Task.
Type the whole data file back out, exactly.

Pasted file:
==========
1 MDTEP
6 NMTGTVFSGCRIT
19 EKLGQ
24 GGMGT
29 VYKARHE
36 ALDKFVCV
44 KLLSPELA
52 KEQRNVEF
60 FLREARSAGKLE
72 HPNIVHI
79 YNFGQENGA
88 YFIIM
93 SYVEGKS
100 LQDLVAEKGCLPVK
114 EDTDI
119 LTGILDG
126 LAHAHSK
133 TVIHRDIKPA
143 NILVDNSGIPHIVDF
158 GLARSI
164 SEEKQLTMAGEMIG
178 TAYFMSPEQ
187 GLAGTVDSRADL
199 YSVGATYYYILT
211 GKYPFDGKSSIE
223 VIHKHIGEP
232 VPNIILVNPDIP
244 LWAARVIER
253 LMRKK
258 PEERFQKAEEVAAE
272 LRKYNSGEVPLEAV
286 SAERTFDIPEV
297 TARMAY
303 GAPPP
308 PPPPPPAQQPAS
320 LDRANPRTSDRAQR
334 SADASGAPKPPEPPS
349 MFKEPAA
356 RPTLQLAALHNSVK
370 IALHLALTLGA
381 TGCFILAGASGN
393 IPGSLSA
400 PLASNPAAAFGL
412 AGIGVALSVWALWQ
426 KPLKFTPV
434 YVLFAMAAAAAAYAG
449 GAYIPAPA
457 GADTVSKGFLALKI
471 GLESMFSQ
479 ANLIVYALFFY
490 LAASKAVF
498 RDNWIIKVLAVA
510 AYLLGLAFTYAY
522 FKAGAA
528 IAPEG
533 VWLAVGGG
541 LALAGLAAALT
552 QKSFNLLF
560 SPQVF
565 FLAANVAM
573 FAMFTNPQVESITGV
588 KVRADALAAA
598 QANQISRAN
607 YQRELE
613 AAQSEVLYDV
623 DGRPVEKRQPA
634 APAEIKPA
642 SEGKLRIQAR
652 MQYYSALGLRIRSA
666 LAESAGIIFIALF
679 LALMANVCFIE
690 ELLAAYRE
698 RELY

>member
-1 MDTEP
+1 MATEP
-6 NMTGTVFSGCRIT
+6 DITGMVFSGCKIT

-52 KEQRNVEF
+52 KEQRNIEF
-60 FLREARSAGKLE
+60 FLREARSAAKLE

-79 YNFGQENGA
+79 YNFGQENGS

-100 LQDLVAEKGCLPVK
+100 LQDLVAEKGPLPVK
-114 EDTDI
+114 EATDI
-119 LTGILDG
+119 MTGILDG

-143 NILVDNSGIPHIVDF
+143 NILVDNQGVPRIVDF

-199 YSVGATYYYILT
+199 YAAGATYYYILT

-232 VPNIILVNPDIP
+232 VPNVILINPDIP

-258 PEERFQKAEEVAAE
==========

1 MDTEP
6 NMTGTVFSGCRIT
19 EKLGQ
24 GGMGT
29 VYKARHE
36 ALDKFVCV
44 KLLSPELA
52 KEQRNVEF
60 FLREARSAGKLE
72 HPNIVHI
79 YNFGQENGA
88 YFIIM
93 SYVEGKS
100 LQDLVAEKGCLPVK
114 EDTDI
119 LTGILDG
126 LAHAHSK
133 TVIHRDIKPA
143 NILVDNSGIPHIVDF
158 GLARSI
164 SEEKQLTMAGEMIG
178 TAYFMSPEQ
187 GLAGTVDSRADL
199 YSVGATYYYILT
211 GKYPFDGKSSIE
223 VIHKHIGEP
232 VPNIILVNPDIP
244 LWAARVIER
253 LMRKK
258 PEERFQKAEEVAAE
272 LRKYNSGEVPLEAV
286 SAERTFDIPEV
297 TARMAY
303 GAPPP
308 PPPPPPAQQPAS
320 LDRANPRTSDRAQR
334 SADASGAPKPPEPPS
349 MFKEPAA
356 RPTLQLAALHNSVK
370 IALHLALTLGA
381 TGCFILAGASGN
393 IPGSLSA
400 PLASNPAAAFGL
412 AGIGVALSVWALWQ
426 KPLKFTPV
434 YVLFAMAAAAAAYAG
449 GAYIPAPA
457 GADTVSKGFLALKI
471 GLESMFSQ
479 ANLIVYALFFY
490 LAASKAVF
498 RDNWIIKVLAVA
510 AYLLGLAFTYAY
522 FKAGAA
528 IAPEG
533 VWLAVGGG
541 LALAGLAAALT
552 QKSFNLLF
560 SPQVF
565 FLAANVAM
573 FAMFTNPQVESITGV
588 KVRADALAAA
598 QANQISRAN
607 YQRELE
613 AAQSEVLYDV
623 DGRPVEKRQPA
634 APAEIKPA
642 SEGKLRIQAR
652 MQYYSALGLRIRSA
666 LAESAGIIFIALF
679 LALMANVCFIE
690 ELLAAYRE
698 RELY

>member
-1 MDTEP
+1 MATEP
-6 NMTGTVFSGCRIT
+6 DITGMVFSGCKIT

-52 KEQRNVEF
+52 KEQRNIEF
-60 FLREARSAGKLE
+60 FLREARSAAKLE

-79 YNFGQENGA
+79 YNFGQENGS

-100 LQDLVAEKGCLPVK
+100 LQDLVAEKGPLPVK
-114 EDTDI
+114 EATDI
-119 LTGILDG
+119 MTGILDG

-143 NILVDNSGIPHIVDF
+143 NILVDNQGVPRIVDF

-199 YSVGATYYYILT
+199 YAAGATYYYILT

-232 VPNIILVNPDIP
+232 VPNVILINPDIP

-258 PEERFQKAEEVAAE